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Chinese Cuisine

Chinese cuisine is one of the Chinese cultural treasures and generally considered as one of the two greatest cuisines in the world. Because of China’s enormous size, varying climate and topography, and different customs, unique regional cuisines evolved and gained widespread acceptance. According to cuisine’s distinct tastes and local characteristics, the eight best known cuisines in China are:

Guangdong cuisine: In Guangdong cuisine, ingredients includes almost all edible foods and are usually prepared with a light touch, properly cooked and seasoned to bring out the natural flavors of the foods. The cuisine is famous for its seafood, especially steamed fish and shellfish prepared in various way. An emphasis on preserving the natural flavor of the food is the hallmark of Cantonese cuisine. 


Jiangsu (Huaiyang) cuisine: Jiangsu cuisine is characterized by basing each dish on its main ingredient; the way that ingredient is cut is pivotal to its cooking and its final taste. It tends to have a slightly sweet side to it and is almost never spicy. Pork, freshwater fish and other aquatic creatures serve as the meat base in most dishes, which are usually more meticulous and light. 


Shandong cuisine: It is considered the most influential among Chinese eight cuisines, with majority of the culinary styles in China having developed from it. Shandong cuisine is famous for its wide selection of material and use of different cooking methods.

The raw materials are mainly domestic animals and birds, seafood and vegetables. The masterly cooking techniques include quick frying, quick frying with corn flour, stewing, roasting, boiling, using sugar to make fruit, crystallizing with honey. 


Sichuan cuisine: Of the eight major schools of China’s culinary art, Sichuan cuisine is perhaps the most popular. It enjoys an international reputation for being spicy and flavorful. Yet the highly distinctive pungency is not its only characteristic. In fact, it boasts a variety of flavors and different methods of cooking, featuring the taste of hot, sweet, sour, salty, or tongue-numbing. 


 Anhui cuisine: Anhui cuisine is known for its use of wild herbs, from both the land and the sea, and simple methods of preparation. Braising and stewing are common cooking techniques. Frying and stir frying are used much less frequently in Anhui cuisine than in other Chinese culinary traditions.


Fujian cuisine: Fujian cuisine is known to be light but flavorful, soft, and tender, with particular emphasis on umami taste as well as retaining the original flavor of the main ingredients instead of masking them. Emphasis is also on utilizing broth or soup, and there is saying in the region’s cuisine: “one broth can be changed into ten forms”.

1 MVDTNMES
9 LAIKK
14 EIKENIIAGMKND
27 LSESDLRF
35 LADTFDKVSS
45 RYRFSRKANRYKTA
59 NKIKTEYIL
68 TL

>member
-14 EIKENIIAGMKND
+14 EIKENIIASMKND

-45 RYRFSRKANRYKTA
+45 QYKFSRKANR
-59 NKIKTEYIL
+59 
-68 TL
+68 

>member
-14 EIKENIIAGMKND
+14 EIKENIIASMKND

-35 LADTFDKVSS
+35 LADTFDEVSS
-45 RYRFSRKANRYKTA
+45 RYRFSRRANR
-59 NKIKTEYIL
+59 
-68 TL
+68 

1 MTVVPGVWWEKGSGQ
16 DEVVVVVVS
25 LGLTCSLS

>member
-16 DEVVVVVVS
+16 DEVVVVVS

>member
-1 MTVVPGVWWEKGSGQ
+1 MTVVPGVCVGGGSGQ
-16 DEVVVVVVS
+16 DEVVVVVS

Hunan cuisine: Known for its liberal use of chili peppers, shallots and garlic, Hunan cuisine is known for being dry hot as opposed to the better known Sichuan cuisine, to which it is often compared. Using smoked and cured goods in its dishes are much more frequently.


Zhejiang cuisine: Zhejiang Cuisine includes a wide variety of refined and delicate dishes and wins its reputation for freshness, tenderness, softness, and smoothness of its dishes with their mellow fragrance. Zhejiang cuisine specializes in quick-frying, stir-frying, deep-frying, simmering and steaming, obtaining the natural flavor and taste.


 Dinning Etiquette

The Chinese prefer to entertain in public places rather than in their homes, especially when entertaining foreigners. If you are invited to their house, consider it a great honor. If you must turn down such an honor, it is considered polite to explain the conflict in your schedule so that your actions are not taken as a slight. 

1. Dress well and always arrive on time (remove your shoes before entering the house in some cases).

2. It’s better to bring a small gift to the host or hostess.

3. Seating arrangements are based on social status or seniority. It’s better to wait to be told by host where to sit.

4. The ordering of food will be taken care of by the host.

5. Formal dinners will almost always have a consistent flow of the Chinese national drink, baijiu. Toasting with baijiu is a common act in Chinese business dinners.

6. If the guest of honor has not started eating, it is considered rude for others to begin.

7. Chopsticks should be returned to the chopstick rest after every few bites and when you drink or stop to speak. Never use chopsticks to stir food in the serving dishes.

8. You should always try everything that is offered to you.

9. Do not be offended if a Chinese person makes slurping or belching sounds; it merely indicates that they are enjoying their food.

10. The faster you eat, the faster your bowl will be filled so it’s a good idea to leave a little bit of food in your bowl when you are done eating.


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